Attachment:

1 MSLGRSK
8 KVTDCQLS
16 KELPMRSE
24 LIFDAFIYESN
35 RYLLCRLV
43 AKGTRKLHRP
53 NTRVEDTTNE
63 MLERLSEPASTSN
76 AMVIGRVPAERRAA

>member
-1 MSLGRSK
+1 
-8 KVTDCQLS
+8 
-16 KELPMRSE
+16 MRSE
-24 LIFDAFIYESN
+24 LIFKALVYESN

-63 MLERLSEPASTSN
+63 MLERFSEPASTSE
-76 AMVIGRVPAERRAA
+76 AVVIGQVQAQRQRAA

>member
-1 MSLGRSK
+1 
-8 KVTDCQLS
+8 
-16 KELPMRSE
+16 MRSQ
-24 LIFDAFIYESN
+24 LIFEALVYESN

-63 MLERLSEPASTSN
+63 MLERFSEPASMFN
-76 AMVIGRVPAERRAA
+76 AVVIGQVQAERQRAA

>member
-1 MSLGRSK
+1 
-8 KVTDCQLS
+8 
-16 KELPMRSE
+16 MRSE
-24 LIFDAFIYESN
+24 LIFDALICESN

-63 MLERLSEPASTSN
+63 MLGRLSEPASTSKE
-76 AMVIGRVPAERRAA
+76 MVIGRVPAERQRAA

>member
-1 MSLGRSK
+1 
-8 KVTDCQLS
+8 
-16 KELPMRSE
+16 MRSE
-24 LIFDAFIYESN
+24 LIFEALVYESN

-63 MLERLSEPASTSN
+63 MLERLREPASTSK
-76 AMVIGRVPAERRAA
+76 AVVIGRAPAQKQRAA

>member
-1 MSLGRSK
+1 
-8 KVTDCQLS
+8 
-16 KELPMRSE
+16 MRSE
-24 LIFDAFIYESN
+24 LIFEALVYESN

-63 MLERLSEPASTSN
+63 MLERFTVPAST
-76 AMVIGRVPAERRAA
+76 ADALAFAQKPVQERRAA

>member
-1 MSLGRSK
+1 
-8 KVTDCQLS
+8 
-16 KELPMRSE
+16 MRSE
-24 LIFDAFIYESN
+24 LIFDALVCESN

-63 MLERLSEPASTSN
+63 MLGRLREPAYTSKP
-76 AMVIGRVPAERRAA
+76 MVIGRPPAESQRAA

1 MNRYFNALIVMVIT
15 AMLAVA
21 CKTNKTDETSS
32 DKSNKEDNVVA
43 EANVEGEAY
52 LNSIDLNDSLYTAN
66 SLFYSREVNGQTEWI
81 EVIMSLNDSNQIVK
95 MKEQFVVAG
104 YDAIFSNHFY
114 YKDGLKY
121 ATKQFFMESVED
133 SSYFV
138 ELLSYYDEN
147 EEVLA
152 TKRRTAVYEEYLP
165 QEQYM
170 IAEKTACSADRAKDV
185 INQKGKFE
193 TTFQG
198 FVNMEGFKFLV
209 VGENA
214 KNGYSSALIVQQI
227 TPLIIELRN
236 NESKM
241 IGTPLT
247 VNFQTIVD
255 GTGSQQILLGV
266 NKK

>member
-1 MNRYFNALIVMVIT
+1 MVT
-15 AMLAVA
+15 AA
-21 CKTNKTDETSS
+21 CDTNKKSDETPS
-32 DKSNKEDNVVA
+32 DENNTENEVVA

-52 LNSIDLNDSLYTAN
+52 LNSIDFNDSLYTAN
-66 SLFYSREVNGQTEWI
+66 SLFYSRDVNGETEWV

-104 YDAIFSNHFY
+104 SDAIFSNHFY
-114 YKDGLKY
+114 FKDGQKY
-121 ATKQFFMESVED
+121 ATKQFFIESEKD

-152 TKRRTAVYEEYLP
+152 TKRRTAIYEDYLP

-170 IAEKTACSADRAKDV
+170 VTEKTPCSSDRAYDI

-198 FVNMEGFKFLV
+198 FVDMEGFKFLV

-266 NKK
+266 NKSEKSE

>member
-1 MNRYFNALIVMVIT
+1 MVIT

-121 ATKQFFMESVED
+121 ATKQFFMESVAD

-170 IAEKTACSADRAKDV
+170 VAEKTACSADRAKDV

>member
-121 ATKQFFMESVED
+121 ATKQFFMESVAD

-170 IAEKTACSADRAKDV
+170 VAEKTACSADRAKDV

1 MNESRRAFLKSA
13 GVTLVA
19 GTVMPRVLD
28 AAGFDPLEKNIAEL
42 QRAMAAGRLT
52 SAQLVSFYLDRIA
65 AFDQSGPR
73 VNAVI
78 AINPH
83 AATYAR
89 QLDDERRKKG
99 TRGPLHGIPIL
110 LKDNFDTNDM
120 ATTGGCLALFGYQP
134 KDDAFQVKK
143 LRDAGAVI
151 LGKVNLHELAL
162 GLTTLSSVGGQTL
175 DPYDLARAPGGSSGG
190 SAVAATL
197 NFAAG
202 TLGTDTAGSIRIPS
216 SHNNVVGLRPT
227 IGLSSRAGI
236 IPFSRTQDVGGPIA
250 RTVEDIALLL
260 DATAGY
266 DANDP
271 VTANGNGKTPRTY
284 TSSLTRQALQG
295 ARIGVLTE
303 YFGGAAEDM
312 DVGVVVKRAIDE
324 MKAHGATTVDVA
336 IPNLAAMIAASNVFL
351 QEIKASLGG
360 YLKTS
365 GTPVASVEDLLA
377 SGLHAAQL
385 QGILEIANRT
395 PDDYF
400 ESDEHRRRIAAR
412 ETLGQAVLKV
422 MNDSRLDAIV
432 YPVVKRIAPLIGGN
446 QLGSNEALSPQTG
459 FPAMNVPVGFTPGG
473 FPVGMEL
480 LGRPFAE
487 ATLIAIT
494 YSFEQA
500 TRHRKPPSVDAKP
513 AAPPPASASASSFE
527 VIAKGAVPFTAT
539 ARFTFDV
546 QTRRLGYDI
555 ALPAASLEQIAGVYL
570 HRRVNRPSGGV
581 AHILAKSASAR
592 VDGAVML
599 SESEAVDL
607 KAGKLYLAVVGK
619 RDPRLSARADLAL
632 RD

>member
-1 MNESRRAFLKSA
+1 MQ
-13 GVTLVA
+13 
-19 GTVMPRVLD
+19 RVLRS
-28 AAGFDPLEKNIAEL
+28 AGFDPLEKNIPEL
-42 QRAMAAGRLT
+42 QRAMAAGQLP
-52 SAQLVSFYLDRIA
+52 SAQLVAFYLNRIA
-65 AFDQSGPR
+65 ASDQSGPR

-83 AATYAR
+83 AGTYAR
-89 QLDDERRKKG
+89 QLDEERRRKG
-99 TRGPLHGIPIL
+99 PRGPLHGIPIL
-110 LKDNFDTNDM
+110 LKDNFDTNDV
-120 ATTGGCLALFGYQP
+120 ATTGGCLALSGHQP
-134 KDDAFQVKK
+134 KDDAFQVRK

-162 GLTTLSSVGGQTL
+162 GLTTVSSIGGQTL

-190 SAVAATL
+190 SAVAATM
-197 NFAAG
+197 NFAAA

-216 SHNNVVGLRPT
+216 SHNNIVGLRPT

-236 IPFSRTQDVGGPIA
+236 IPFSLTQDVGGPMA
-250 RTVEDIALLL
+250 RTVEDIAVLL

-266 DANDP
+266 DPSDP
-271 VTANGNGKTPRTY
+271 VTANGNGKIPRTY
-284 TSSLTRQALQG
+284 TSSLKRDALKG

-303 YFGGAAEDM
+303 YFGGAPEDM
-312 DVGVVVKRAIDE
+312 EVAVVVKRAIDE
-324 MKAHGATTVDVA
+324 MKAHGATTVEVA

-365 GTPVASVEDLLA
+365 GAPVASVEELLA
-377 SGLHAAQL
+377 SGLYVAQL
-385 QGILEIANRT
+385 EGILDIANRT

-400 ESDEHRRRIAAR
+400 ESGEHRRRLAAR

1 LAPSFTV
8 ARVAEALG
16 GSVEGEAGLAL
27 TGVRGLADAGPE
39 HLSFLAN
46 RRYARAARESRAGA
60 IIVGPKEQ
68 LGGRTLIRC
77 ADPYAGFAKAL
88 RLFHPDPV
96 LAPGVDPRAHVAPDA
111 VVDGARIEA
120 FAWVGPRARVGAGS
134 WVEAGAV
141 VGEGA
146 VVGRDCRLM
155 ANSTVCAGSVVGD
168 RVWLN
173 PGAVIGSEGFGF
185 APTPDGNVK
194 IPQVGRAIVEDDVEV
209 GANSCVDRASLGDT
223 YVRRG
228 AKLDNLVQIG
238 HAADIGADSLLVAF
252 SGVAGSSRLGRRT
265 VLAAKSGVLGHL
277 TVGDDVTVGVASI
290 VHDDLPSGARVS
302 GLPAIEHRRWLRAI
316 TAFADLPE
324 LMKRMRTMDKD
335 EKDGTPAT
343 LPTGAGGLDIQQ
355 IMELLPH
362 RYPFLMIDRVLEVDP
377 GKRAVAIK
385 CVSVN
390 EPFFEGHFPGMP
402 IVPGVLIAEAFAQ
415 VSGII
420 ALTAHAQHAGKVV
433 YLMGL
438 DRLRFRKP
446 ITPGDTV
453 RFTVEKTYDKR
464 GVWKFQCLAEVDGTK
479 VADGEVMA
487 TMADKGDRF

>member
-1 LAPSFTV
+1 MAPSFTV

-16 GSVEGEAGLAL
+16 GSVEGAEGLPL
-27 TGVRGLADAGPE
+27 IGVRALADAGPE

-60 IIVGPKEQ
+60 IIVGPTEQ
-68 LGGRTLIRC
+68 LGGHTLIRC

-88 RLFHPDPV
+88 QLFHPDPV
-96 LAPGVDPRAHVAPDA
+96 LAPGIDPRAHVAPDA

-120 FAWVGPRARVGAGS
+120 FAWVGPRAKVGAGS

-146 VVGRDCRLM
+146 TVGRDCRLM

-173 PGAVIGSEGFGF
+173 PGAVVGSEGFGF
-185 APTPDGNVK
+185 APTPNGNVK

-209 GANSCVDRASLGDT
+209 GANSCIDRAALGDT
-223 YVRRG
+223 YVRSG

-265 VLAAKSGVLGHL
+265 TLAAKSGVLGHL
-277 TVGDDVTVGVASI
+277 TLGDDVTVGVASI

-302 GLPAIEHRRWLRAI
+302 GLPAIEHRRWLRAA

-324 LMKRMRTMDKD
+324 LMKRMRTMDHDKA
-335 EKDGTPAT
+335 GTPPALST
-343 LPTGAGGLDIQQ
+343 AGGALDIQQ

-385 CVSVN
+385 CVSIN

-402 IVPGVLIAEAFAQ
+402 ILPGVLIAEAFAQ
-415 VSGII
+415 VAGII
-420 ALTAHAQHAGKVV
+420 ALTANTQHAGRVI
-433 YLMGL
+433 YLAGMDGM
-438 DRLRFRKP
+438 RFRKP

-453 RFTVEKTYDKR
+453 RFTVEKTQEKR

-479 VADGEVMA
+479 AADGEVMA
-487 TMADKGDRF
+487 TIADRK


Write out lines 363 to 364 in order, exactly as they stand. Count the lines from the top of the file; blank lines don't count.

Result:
-335 EKDGTPAT
+335 GTPPALST